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Is the future of evangelical theology in jeopardy? Leading evangelical scholar McGrath says it's actually making a strong comeback in academic circles. His fresh and exciting evidence shows you the solid intellectual foundations of evangelicalism, how it interacts with other schools of thought, and its promising future. Must reading for pastors, students, and church leaders. 287 pages, softcover from InterVarsity.
Voted one of Christianity Today's 1997 Books of the Year! Decades ago, evangelicalism was given up for dead in the academy. But since World War II, evangelical intellectualism has made a surprising comeback. Esteem has been regained especially in such disciplines as history and philosophy. Now evangelical theologians are making their bid for academic respectability. A Passion for Truth, written by one of evangelicalism's outstanding younger theologians, seeks to show that the movement has in its heritage excellent resources to engage the scholarly debates of the day. McGrath first sets forth the constructive ground on which evangelicalism stands, then shows how this revivified school of thought might respond to such important theological and cultural realities as postmodernism, religious pluralism and postliberalism. His book is fresh and exciting evidence that evangelicalism is coming of age.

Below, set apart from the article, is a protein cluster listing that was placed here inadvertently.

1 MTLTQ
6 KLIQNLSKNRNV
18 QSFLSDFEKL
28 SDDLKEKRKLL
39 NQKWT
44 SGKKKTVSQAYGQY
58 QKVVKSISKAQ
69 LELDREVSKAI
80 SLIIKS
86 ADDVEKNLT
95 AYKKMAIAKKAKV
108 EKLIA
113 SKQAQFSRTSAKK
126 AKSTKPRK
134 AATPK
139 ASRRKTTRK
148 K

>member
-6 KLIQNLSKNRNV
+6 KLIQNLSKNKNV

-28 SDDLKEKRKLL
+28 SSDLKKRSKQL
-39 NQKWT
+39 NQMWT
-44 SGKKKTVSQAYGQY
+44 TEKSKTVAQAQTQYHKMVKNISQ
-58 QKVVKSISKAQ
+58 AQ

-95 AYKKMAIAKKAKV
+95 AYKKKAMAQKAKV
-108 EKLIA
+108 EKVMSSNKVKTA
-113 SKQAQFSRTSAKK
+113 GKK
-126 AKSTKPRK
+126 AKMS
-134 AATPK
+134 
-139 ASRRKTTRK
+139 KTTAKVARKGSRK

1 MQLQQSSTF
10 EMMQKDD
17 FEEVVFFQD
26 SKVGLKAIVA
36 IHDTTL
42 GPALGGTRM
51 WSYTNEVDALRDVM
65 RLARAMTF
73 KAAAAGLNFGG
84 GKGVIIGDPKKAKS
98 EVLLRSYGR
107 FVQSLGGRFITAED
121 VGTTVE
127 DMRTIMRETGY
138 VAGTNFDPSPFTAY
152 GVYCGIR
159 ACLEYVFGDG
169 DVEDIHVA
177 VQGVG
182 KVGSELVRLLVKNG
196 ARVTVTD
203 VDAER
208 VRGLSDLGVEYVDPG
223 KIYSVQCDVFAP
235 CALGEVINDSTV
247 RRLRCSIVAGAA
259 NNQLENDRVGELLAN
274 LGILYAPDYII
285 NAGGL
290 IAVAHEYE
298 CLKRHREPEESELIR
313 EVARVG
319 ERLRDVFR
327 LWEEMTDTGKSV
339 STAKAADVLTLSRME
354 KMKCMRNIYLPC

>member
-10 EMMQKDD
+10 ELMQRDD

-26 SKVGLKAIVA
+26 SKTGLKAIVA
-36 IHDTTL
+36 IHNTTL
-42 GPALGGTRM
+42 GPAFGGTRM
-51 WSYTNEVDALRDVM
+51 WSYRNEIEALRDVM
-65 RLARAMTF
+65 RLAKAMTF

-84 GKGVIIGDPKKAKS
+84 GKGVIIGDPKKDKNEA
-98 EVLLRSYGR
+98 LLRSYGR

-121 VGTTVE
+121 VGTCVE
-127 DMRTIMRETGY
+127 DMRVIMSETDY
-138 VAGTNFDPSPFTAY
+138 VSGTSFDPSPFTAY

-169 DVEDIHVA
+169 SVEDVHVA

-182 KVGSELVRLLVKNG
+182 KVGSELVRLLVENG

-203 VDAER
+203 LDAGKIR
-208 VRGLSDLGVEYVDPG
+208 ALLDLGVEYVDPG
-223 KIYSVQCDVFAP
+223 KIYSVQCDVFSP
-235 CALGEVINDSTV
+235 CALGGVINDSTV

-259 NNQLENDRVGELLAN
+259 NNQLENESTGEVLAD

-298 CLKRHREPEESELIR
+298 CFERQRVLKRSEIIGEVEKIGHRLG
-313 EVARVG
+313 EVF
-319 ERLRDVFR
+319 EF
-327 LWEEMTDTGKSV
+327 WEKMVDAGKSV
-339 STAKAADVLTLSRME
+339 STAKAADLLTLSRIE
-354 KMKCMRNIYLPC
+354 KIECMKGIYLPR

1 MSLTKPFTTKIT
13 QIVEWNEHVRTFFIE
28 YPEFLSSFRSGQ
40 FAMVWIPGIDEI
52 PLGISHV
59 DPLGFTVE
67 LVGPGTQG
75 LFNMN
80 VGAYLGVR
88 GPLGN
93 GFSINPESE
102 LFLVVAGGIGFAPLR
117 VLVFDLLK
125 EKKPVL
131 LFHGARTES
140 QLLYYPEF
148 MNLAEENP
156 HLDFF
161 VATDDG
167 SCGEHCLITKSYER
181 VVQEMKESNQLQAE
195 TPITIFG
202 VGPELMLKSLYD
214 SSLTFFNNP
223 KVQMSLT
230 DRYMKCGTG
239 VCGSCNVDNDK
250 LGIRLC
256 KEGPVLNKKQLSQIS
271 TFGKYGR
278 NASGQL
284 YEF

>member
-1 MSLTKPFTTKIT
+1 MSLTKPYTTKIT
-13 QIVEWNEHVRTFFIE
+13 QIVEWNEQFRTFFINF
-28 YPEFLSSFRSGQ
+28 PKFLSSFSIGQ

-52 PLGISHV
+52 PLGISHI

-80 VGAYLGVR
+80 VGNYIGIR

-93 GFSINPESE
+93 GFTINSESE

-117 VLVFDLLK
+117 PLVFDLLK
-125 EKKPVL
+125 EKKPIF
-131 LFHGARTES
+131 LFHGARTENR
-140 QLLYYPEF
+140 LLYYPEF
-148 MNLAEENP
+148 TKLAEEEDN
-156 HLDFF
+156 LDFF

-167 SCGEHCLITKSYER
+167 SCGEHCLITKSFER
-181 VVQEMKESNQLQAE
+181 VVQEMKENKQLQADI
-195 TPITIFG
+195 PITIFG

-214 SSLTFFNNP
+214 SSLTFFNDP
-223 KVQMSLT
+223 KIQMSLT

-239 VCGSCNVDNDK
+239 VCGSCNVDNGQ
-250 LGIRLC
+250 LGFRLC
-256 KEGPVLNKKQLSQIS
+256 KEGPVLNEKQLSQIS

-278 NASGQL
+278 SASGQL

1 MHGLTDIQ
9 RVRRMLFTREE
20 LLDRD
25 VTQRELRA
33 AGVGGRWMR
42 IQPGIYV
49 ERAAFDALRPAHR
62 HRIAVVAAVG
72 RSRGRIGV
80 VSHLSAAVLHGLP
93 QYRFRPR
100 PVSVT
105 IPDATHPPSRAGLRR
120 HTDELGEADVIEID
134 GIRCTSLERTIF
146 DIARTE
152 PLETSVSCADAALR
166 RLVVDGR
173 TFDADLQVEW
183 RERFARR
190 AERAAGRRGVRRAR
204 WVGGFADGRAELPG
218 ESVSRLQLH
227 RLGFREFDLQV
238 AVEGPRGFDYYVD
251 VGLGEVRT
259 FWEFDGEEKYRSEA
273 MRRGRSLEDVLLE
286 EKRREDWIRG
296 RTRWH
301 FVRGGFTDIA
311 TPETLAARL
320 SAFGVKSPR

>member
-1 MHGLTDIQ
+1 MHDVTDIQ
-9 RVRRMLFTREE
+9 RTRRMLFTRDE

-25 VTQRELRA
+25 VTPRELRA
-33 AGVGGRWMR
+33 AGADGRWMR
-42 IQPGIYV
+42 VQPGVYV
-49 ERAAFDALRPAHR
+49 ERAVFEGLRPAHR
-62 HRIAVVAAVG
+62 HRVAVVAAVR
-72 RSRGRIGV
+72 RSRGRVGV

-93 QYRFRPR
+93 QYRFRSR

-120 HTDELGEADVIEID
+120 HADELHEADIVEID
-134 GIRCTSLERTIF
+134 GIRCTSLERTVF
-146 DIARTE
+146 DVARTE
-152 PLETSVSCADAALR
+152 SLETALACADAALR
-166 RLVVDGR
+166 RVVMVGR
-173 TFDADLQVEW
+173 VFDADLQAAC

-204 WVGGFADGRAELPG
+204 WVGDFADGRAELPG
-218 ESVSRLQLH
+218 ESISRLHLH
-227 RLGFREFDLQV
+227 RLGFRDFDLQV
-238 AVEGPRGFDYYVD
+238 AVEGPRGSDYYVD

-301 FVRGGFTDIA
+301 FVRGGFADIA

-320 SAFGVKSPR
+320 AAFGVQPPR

Alister McGrath (DPhil, DD, Oxford University) is the Andreas Idreos Professor of Science and Religion at Oxford University. He previously held the chair of theology, ministry and education and was head of the Centre for Theology, Religion & Culture at King's College, London. He is in constant demand as a speaker at conferences throughout the world and is the author of many books including and .
"McGrath establishes the uniqueness of Jesus and the authority of Scripture as theological distinctives central to evangelical theology. He then explores the ways in which that theology is distinguished from, yet might fruitfully engage, the positions of the other three. The result is an exploration of postmodernism, postliberalism and religious pluralism that is a significant confirmation of the health and vigor of contemporary evangelical thinking."